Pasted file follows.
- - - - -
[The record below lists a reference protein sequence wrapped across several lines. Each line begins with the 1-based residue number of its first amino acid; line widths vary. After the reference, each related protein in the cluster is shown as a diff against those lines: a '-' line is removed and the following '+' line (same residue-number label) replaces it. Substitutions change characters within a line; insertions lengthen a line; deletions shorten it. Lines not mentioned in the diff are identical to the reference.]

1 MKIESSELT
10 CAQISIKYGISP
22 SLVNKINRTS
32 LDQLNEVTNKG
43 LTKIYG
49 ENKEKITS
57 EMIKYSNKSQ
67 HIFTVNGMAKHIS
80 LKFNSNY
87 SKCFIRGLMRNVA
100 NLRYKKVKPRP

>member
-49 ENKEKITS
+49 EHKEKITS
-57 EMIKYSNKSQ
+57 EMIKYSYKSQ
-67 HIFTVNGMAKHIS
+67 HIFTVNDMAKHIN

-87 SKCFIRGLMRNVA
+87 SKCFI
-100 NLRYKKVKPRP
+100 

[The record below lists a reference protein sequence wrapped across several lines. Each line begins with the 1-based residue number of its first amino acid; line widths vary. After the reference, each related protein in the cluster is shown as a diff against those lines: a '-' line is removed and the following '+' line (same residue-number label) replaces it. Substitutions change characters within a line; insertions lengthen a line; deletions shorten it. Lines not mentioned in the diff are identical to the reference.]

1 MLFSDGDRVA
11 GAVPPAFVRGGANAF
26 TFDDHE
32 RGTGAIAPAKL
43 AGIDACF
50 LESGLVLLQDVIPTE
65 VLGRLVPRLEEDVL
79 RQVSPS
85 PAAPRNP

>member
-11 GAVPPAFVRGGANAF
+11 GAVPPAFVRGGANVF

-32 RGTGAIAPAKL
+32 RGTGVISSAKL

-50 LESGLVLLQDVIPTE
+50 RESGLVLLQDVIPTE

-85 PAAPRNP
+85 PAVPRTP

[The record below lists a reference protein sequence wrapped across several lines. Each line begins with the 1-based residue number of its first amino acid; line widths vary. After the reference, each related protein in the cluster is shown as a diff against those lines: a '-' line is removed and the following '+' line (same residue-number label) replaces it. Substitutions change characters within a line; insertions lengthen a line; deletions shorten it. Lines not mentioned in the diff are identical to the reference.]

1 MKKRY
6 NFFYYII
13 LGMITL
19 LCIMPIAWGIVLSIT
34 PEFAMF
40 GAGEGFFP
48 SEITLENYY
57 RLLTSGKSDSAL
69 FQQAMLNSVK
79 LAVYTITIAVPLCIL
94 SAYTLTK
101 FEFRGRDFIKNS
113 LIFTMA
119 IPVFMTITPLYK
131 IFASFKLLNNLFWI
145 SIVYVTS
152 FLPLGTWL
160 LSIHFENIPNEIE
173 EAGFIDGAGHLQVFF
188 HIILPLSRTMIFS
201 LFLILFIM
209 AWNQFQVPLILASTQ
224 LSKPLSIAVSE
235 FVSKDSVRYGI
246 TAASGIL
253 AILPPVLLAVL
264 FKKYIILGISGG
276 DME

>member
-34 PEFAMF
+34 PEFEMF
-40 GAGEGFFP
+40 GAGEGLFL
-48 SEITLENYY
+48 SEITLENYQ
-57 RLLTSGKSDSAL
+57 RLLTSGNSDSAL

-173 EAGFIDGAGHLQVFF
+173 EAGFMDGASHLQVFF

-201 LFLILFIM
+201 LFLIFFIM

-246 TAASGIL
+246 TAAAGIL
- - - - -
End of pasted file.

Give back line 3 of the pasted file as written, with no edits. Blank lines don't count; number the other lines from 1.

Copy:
10 CAQISIKYGISP